While there seemed to be a near-unanimous feeling among December test takers that the second game (often referred to as the “Stained Glass” game) was the most challenging game on the test—some people even going so far as to cancel their scores based on that game alone—I strongly believe that the toughest game on the December 2010 LSAT was actually the third game, which I’ll call “Management Skills Conference.” Let’s take a quick look at Game 3, why I feel it was the most difficult, and the inferences necessary to conquer it.
This game presents you with five talks—F, G, H, I, and L—to be attended by four people, Q, R, S, and T. Each of these four people goes to exactly two talks, with a maximum of two people per talk, so numerically we have a situation with eight variables (Q, R, S, and T, twice each) being distributed to a five-variable (F, G, H, I, and L) base in groups of 0, 1, or 2. This creates two possible 8 —> 5 partially-fixed distributions:
- 2-2-2-2-0 (four of the talks attended by two people, one talk attended by no one)
- 2-2-2-1-1 (three of the talks attended by two people, two of the talks attended by only a single person)
As is typically the case with numerical distribution-based games, these two distributions are incredibly powerful and ultimately determine a number of inferences about the placement of variables. Test takers who were able to focus on the distributions and understand their implications stood a much greater chance of performing well on this game; test takers who ignored or simply failed to recognize the distributions were almost certainly going to struggle.
But that’s not to say that the difficulty came solely from the distribution element. The rules presented some challenges as well. The first two rules establish a few not laws: Q cannot attend F or H (rule 1), and R cannot attend G or H (rule 2). This means that H is particularly restricted, with only S and T possible, and when you consider the third rule that S and T are separate, then you know that at most H can have only one of S or T. That’s a particularly useful inference, as you can use the H group to determine the proper distribution: if H is empty the other four talks get two attendees each (2-2-2-2-0), and if H has S or T then the 2-2-2-1-1 distribution applies. Also, this means that F, G, H, I, and L all have at least one attendee.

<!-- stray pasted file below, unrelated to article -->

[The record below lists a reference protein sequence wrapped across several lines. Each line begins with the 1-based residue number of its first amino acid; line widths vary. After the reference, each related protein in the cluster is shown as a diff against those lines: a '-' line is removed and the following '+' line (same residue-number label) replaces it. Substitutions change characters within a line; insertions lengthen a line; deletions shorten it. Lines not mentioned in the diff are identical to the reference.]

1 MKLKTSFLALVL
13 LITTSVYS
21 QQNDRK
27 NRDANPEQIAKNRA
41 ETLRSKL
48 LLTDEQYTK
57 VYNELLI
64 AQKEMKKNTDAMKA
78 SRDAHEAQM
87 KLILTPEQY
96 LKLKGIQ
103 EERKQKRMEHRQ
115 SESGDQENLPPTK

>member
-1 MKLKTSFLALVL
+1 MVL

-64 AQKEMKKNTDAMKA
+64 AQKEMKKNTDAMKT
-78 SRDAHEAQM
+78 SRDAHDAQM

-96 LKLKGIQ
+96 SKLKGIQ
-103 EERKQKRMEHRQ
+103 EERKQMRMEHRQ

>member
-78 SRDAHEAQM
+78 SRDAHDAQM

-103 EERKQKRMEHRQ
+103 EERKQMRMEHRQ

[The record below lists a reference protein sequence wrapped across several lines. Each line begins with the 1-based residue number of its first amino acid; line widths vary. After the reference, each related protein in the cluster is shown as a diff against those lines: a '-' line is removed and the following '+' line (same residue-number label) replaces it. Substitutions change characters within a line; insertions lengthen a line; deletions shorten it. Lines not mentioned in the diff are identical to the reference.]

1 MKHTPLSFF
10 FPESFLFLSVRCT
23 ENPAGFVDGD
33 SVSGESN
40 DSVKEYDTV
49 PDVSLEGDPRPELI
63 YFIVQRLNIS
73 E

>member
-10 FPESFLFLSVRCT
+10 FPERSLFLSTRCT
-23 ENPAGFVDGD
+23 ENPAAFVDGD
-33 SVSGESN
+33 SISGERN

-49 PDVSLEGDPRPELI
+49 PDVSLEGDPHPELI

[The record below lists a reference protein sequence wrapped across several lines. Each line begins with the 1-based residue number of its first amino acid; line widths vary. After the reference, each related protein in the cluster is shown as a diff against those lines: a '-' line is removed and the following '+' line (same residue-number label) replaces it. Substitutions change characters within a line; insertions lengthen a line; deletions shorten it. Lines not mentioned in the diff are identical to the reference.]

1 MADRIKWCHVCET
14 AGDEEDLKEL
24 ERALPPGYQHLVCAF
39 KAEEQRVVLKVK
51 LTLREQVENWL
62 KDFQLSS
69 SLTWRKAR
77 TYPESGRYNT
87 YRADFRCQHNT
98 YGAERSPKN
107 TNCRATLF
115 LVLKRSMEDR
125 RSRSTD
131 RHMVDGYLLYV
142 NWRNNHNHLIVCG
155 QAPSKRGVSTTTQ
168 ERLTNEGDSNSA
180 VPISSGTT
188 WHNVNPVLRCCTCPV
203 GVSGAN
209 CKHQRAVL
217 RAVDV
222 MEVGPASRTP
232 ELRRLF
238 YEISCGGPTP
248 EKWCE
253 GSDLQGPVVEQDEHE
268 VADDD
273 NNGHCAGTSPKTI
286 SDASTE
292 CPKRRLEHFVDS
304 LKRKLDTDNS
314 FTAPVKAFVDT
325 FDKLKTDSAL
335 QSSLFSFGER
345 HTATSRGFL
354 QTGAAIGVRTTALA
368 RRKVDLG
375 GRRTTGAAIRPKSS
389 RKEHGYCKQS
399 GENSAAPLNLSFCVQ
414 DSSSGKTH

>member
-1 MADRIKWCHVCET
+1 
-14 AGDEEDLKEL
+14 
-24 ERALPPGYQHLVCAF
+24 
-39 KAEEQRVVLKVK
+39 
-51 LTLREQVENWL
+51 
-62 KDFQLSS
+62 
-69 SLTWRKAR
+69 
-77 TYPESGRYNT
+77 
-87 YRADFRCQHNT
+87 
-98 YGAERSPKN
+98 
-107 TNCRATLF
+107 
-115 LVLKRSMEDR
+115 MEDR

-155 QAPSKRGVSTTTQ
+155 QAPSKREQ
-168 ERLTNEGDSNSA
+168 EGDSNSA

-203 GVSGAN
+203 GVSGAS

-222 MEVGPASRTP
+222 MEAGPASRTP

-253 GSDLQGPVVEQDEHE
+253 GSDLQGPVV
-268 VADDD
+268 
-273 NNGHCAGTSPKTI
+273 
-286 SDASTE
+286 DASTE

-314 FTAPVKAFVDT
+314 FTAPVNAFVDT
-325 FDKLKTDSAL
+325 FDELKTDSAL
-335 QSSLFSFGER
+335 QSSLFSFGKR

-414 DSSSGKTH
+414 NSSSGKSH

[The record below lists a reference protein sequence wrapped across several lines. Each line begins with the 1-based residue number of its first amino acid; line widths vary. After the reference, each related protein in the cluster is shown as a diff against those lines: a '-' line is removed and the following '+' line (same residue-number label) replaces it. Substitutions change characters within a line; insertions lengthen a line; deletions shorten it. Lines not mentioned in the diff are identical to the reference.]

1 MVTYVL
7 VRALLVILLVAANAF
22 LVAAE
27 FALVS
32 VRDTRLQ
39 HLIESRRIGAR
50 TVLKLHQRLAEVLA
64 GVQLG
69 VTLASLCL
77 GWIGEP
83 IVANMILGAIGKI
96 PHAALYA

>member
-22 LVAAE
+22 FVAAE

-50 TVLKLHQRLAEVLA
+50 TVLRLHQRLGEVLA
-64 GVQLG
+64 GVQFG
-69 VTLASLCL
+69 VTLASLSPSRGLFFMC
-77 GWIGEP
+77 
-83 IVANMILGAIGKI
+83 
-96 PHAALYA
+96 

The final two rules are conditional in nature, and operate in a similar fashion to one another. From rule four we know that T 1 —> QT, and from rule five we know that R 1 —> SR. Again, some inferences result from these rules, as follows:
- Since Q and T cannot attend F, then either S will attend alone or R will attend and bring S with it (since S goes with R 1). Either way S always attends F.
- Perhaps the trickiest inference involves the G talk. The possible groups for G are QT (1st T means Q joins), QS (possible with 2-2-2-2-0 if SR is at F, H is empty, and QT is at I), or Q alone (possible with 2-2-2-1-1 if RS is at F, S is at H, and QT is at I). Regardless, Q must always attend G.
Filling in S and Q at F and G, respectively, is really useful, and allows you to navigate the questions by focusing on the distribution options and which possibility would apply to a given scenario. Let’s look at a couple of the questions and hopefully you’ll see what I mean.
Question 15. If H is empty we have the 2-2-2-2-0 distribution. Whenever F is a double it must be R and S, and that proves answer choice A.
Question 17. If Q attends L alone, we have the 2-2-2-1-1 distribution. So your other single group (besides L) would be H. That means F, G, and I are all doubles. Your double F group is RS. G must have Q and T (must be T’s 1st since that requires Q, and G is the only talk where Q is in a double for this question). We still have an R, S, and T to place. Since R cannot go to H (rule 2), and I is the only open group left, then R must attend I. The S and T are split between H and I, but since you don’t know their exact placement S at H does not have to be true (could be false; answer D). The distribution 2-2-2-1-1 is F-G-I-H-L.
Question 18. This one is a lot like #17….If R attends I alone, we again have the 2-2-2-1-1 distribution. So your other single group (besides I) would be H. That means F, G, and L are all doubles. Your double F group is RS. Your double G must be Q and T (cannot be QS because then T’s 1st would be H and would not have Q, breaking a rule). We still have a Q, S, and T to place. Since F, G, and I are full, and since Q cannot go to H (rule 1), then Q must attend L. The S and T are split between H and L, but since you don’t know their exact placement T at H does not have to be true (could be false; answer E). The distribution 2-2-2-1-1 is F-G-L-H-I.
I imagine you can see how this could all get very confusing and difficult to track without a solid understanding of the two distributions and without some key inferences made early on. The key thing to keep in mind for this game is that when you see numerical uncertainty (the size of certain groups can change or various distributions can be applied) you MUST focus on it as you attack a game. Here, correctly applying the two distributions to specific scenarios is an absolute necessity; by no means do they make this game easy, but they at least make it manageable.